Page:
August 8th, 2018

Beyond the Ocean's Edge

Heat Wave

As we move into August, the Inland Northwest is experiencing its annual heat wave.  Nice thing, though, is that it never lasts all that long.  We'll have three, four, or five days of really hot weather and then it'll cool off a bit for a few.  According to the weather guessers on TV, we got to 97 degrees F today and tomorrow they expect local highs to be in the 100s.  Saturday however it should be back into the lower eighties before starting a trend upwards again.

I don't mind it all that much... the house is airconditioned and most of the time it's not that bad.  But, the dining room and the front from, where I spend time to watch TV is on the west and south sides of the house.  That's where the hot afternoon sun beats down and they can get a bit warm.  Temp seems to go up in that location, even with the air cond running.  Would be nice to have a big shade tree in the front yard or perhaps in the neighbor's front yard.

As has happened the last few years, there are a number of fires burning in the region.  Therefore the skies are filled with smoke.  It isn't that bad, so far, I mean you can't really smell it.  But I can sense it and perhaps as I get older it seems to bother me more than it used to.  Anyway here's a picture I took a couple of evenings ago, not long before actual sunset.  You can see the brown tint of smoke in the sky.  A while later as the sun disappeared behind the trees and buildings, it was a red as can be.  I couldn't find a vantage point high enough to allow me a shot so I didn't get one.  And I've found that when photographed, the red doesn't show up in the pic like it is in real life.

Sunday the Inland Northwest Corvair Club took a drive around Lake Coeur d'Alene in north Idaho.  It was a little cooler than today and we all had a nice trip.  Four Corvairs participated and I went along in my Nissan Frontier pick-up.  A lot of the road down the east side is a maze of corners, making it impossible to drive more than thirty-five miles per hour or so.  But it's exactly the kind of road the Corvair excells at and I found myself wishing I still had mine.  And there were times I wished for some sort of camera mount that I could operate with the push of a button... to grab a picture of the Corvairs ahead of me going around yet another turn.  Or if I would have had someone riding with me... or if I'd opted to ride with someone else.  Anyway, by the time I got back I determined that I'd driven around 180 miles for the day... including about forty miles to our starting point.  I ended up in a few areas I had not been in since I was a kid.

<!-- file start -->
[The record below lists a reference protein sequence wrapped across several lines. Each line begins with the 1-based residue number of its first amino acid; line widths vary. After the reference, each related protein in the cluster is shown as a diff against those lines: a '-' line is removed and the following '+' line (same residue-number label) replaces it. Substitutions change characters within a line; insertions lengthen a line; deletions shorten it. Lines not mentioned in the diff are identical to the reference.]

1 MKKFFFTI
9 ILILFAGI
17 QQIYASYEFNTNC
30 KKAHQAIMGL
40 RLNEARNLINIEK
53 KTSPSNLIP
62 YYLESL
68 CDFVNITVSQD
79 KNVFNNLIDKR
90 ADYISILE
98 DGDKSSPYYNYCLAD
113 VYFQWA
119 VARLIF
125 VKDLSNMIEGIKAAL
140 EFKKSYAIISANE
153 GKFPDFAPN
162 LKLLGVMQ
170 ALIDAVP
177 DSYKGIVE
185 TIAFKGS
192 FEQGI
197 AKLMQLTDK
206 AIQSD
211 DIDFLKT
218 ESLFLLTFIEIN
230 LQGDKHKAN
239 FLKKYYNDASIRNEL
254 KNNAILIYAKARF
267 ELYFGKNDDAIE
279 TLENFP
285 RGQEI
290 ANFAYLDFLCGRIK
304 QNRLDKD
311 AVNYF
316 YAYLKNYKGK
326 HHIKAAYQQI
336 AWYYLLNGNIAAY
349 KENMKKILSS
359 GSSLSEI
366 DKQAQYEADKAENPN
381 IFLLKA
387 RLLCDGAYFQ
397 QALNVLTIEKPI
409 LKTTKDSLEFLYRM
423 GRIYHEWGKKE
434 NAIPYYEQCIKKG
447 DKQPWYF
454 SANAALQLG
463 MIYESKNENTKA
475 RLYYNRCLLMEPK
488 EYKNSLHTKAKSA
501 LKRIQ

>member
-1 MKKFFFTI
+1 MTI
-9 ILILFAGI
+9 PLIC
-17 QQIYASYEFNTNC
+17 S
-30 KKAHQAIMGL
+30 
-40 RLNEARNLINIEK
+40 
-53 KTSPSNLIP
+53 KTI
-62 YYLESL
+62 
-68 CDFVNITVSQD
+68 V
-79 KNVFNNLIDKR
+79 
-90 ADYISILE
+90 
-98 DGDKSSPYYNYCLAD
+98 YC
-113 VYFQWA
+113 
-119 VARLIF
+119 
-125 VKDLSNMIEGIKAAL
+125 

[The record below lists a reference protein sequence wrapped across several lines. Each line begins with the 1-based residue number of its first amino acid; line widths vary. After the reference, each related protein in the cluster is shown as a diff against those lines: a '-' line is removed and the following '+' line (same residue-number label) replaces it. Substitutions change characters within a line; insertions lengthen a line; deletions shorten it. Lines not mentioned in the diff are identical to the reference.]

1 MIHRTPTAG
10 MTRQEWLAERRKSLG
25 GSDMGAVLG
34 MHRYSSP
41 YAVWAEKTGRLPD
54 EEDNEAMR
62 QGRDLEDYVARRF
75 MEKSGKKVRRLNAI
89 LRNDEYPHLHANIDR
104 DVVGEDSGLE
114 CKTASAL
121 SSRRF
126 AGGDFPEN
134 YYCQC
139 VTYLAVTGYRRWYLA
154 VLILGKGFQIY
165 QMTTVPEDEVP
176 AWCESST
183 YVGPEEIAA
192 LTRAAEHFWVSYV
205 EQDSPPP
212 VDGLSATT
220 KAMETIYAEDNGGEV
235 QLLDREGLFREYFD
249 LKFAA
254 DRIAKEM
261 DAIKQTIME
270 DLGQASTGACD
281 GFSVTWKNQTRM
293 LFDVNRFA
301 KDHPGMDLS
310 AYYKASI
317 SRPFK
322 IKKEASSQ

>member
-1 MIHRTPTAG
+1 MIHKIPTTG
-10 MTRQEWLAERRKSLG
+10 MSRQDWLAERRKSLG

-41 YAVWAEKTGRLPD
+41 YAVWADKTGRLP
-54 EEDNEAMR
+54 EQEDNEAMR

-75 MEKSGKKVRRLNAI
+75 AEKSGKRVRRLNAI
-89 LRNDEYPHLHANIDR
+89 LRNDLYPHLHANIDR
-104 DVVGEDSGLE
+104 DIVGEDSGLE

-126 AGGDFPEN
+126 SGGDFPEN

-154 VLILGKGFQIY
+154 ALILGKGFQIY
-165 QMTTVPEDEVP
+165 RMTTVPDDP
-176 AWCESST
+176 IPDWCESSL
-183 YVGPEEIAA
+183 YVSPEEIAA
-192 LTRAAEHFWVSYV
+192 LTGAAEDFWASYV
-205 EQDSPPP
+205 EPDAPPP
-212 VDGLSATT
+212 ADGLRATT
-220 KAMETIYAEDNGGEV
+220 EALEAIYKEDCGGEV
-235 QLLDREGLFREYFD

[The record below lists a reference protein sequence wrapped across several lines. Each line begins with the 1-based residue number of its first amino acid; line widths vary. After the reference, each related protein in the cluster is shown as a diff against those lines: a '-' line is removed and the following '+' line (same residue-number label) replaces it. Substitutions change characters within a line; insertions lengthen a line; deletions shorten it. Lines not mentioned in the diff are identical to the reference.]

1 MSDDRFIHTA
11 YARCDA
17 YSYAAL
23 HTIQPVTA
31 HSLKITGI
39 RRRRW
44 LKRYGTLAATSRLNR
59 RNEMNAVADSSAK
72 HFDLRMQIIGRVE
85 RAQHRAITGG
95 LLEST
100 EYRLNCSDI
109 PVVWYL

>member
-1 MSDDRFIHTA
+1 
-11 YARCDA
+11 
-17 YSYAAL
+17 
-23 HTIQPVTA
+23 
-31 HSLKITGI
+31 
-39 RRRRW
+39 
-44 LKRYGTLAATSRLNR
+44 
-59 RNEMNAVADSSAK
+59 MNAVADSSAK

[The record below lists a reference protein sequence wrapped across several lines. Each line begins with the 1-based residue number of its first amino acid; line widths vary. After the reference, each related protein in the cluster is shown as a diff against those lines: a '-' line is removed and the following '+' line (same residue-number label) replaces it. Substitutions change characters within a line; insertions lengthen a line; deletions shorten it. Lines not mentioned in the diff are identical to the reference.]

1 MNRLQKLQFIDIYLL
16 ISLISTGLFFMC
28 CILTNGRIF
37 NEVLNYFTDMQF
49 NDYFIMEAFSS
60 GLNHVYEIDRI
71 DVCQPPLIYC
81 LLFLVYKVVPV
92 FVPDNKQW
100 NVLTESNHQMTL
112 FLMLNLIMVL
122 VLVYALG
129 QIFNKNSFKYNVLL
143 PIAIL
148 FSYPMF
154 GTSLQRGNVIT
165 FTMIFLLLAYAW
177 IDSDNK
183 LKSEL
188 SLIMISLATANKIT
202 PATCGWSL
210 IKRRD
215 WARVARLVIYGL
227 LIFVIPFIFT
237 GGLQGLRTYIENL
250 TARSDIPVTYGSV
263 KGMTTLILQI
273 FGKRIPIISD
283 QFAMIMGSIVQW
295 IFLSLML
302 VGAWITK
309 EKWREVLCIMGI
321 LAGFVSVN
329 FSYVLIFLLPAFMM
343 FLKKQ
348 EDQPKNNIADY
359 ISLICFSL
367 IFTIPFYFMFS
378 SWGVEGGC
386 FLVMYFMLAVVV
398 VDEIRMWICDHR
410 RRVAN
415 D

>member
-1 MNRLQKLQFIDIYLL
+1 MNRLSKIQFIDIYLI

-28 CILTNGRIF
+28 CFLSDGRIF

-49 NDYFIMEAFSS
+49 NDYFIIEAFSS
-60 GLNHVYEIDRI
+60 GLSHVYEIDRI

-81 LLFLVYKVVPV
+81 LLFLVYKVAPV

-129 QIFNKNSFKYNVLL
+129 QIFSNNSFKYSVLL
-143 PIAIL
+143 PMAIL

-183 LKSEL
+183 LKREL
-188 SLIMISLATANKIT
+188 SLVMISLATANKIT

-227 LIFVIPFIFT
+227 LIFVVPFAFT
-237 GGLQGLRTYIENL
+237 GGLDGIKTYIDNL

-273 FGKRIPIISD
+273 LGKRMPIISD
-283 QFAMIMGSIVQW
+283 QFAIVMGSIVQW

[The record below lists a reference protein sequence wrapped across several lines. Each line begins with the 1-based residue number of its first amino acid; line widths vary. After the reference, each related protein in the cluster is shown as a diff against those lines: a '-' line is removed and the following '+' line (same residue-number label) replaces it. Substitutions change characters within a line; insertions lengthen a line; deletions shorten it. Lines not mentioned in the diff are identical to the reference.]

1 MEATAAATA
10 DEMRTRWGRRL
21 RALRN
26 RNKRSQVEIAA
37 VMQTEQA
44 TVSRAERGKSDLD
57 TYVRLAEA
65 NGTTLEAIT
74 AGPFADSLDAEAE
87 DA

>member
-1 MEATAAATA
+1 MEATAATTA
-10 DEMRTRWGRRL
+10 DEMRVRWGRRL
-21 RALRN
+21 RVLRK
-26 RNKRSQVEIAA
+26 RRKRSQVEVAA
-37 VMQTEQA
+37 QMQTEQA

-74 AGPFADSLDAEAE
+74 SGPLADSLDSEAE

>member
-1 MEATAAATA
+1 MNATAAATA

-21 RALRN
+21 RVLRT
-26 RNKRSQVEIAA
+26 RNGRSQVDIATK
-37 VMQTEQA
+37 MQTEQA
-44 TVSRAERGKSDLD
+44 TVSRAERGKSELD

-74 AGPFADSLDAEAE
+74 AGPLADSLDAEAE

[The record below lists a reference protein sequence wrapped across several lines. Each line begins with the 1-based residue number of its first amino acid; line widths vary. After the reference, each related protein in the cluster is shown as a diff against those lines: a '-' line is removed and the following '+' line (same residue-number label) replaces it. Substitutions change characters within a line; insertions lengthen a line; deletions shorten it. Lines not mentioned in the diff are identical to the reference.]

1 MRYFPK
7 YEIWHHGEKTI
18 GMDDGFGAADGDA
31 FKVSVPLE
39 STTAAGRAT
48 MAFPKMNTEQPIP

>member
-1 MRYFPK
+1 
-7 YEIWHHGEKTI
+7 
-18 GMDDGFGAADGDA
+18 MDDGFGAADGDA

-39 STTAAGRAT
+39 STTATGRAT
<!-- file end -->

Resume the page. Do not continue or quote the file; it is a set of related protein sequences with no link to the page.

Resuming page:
A couple of the Corvairs at the park in Harrison, Idaho.

The four Corvairs in the parking lot at the little diner in St. Maries, Idaho, where we stopped for lunch.  All were "late" models, that is, 1965 through 1969 vintage.  Two sports coupes and two convertibles.  No sports sedans, no early (1960 -1964) models of anykind, and no forward control vehicles (Greenbriers, Corvans, Rampsides or Loadsides) participated.  Photo system on my phone converted this pic to black and white automatically.
After reading The Master Butchers Singing Club I read How to Write Science Fiction and Fantasy by Orson Scott Card.  It is a relatively short work and has some good information and advice in it.  I did think he was a bit disrespectful and dismissive of the Star Trek concept of Warp Speed and Warp Factor.  And when he talked getting published, it seems his advice about agents and publishing contracts was backwards from what I've learned over the years.  But then the book was written in the late 1980s and published in 1990.  Quite possibly the publishing world has changed since then.  One of these days I'll write a proper review and get it posted here.  Now I'm reading something called III Minutes To XII: The Last Secrets of The Bible.  It's by Ed Des Autel, a member of Spokane Authors and Self-Publishers, and I'd classify it as an "Ancient Aliens" type of work.  I like to think I have an open mind and I've always found things like this to be interesting... and in a way that sort of thing plays into the Stone Island Sea Stories, or at least into some of what I have planned for future works.  If I have one complaint about the book I'm now reading, it is that he could have done a bit more editing... cleaned it up a bit, and eliminated a lot of the duplication.  Still I find the basic concept of what he is trying to convey to be interesting and perhaps enlightening.

About time to wrap this up.  Have to go move the sprinkler in a few minutes, and later I want to watch and episode of NOVA on PBS.